Guidelines for making bankers' visits to your company work in your favor when applying for a loan.
A lot of business owners believe that if only they could persuade their banker to visit their company, the decision to lend them money would be a no-brainer. Showing off the operation can indeed cast your business in a favorable light. But as Keith Lawder, a senior vice-president with Wachovia Bank in Atlanta, points out, the banker visit can also cut the other way. "It can help show bankers that a loan is too risky or that it doesn't make sense," says Lawder, a 20-year lending veteran. While different lenders will have different checklists, here are Lawder's guidelines for how to make the visit work in your favor:
Know your assets. Any banker is going to wonder what your assets (including property, equipment, accounts receivable, and inventory) will be worth in a pinch. Moreover, if you have assets the banker can't physically inspect or may not fully understand -- such as proprietary software -- it's in your interest to point them out. "As you walk the lender through your business," says Lawder, "it's always a good idea to identify assets the banker might not think of."
Anticipate safety and environmental concerns. Bankers are more attuned than ever to safety and environmental issues, Lawder says. So sloppily maintained facilities (with oil on the floor or unnecessary clutter) and inadequate precautions are definite turnoffs. "It really tells me something if I'm in a dangerous area and nobody offers me a hard hat and goggles,' he says. And if there's a hint of environmental problems, it's best to define them (and how much proper cleanup would cost) before the banker arrives, Lawder advises. If you don't, lenders will assume the worst.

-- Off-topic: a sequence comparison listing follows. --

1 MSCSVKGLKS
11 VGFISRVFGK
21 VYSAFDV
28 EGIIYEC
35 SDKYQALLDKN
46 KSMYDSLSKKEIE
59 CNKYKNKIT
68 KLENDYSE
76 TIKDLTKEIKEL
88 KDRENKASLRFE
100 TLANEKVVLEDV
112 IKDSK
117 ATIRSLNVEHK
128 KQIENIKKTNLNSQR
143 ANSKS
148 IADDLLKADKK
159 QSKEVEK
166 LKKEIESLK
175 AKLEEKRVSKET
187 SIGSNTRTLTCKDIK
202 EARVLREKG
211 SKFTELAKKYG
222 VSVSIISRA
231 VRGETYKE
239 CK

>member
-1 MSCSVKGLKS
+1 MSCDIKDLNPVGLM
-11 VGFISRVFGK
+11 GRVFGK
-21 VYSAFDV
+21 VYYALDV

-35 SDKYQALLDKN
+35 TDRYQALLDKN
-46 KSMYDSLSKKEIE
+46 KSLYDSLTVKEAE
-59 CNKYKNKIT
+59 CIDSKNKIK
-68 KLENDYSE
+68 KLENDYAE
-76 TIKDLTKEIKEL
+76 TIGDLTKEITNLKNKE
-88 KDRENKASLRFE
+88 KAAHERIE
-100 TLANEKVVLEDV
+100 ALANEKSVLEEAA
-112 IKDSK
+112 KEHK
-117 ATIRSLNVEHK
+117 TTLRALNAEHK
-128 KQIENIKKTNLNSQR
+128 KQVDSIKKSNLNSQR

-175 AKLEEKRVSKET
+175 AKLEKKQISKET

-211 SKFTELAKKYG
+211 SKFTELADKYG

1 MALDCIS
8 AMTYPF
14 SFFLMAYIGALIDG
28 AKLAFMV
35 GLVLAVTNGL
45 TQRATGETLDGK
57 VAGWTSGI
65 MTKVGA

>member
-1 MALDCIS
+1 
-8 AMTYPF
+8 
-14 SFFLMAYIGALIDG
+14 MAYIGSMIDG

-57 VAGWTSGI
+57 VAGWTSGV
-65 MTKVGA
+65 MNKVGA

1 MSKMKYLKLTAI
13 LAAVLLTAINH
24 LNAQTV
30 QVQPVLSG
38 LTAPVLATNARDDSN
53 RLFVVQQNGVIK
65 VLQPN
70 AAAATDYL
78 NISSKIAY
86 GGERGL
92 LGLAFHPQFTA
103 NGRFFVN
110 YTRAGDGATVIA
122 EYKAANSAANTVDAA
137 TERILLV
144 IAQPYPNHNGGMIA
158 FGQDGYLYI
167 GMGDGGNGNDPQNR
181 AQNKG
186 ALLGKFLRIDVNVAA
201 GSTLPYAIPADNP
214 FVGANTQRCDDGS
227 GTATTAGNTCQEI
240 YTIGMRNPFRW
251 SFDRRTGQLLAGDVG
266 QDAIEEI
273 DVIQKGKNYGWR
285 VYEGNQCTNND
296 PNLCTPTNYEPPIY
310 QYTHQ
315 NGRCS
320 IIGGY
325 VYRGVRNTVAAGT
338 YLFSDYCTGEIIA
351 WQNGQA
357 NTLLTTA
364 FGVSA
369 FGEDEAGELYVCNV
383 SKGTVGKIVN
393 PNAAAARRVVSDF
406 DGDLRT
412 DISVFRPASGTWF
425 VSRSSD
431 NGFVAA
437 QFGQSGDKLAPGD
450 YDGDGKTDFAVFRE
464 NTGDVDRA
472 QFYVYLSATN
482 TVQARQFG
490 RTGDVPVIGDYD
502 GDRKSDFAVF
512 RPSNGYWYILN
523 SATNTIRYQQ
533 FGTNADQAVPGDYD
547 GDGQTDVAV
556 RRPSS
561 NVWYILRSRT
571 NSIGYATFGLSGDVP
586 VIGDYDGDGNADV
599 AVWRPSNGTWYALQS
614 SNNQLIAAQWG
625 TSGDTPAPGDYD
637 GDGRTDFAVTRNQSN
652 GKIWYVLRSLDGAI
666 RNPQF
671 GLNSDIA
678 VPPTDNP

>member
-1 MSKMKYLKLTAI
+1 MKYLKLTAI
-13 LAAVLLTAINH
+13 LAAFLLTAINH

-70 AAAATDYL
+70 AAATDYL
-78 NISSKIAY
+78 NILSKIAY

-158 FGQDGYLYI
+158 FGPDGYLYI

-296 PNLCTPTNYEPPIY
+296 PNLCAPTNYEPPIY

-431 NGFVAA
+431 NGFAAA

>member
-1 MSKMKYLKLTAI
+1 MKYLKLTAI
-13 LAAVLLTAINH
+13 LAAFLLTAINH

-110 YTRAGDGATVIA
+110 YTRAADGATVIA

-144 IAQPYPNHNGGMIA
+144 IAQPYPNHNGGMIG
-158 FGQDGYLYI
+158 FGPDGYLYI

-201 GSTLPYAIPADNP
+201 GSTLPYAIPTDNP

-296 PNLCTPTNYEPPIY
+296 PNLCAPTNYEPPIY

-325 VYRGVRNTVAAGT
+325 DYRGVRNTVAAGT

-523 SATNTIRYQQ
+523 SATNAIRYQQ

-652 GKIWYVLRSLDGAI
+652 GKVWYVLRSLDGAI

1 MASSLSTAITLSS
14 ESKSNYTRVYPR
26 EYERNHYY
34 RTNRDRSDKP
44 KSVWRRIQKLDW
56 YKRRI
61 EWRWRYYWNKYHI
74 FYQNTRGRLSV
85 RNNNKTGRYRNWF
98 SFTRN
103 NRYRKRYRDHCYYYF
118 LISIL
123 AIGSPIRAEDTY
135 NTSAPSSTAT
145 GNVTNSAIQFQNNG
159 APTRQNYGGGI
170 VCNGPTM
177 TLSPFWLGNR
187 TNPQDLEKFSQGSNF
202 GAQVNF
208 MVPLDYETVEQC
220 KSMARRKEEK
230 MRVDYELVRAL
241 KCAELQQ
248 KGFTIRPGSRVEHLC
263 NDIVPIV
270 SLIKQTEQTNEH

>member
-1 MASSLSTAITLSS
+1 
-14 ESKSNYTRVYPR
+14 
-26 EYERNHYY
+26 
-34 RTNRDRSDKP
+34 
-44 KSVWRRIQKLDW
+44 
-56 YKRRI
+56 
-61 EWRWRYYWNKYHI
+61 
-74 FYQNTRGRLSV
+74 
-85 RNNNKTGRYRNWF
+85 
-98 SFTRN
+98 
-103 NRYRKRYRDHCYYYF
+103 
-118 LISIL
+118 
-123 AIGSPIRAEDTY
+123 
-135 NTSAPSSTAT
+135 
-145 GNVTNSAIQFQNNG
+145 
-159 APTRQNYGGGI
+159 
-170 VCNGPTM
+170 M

Explain inefficiencies. Even people who don't know your business will notice production bottlenecks and idle equipment. Bankers, notes Lawder, may wonder if those aren't just the tip of the iceberg of haphazard management. If you know of ways to improve overall efficiency, implement them before the banker arrives. Or at least let the lender know that you recognize the problems and that you're preparing solutions accordingly.
Talk about backup plans. Bankers are looking for assurances that you'll be able to meet your loan payments even when the unexpected happens. What if that important machine breaks down? Will you have to suspend operations? "I like people to tell me where their vulnerability is and what they're doing about it,' Lawder says. If the banker doesn't ask, you could score points by offering the information.
Show off your employees. Most bankers know that it takes a team of dedicated and capable employees to build a successful business. So they'll be looking for information that sheds light on whether employees and managers get along, and if people take pride in what they're doing. Like many visiting bankers, Lawder says, he picks up a great deal by chatting with employees as he tours businesses, and he views it as a negative if CEOs try to restrict his access to workers. "Bankers can learn a lot from employees,' he says.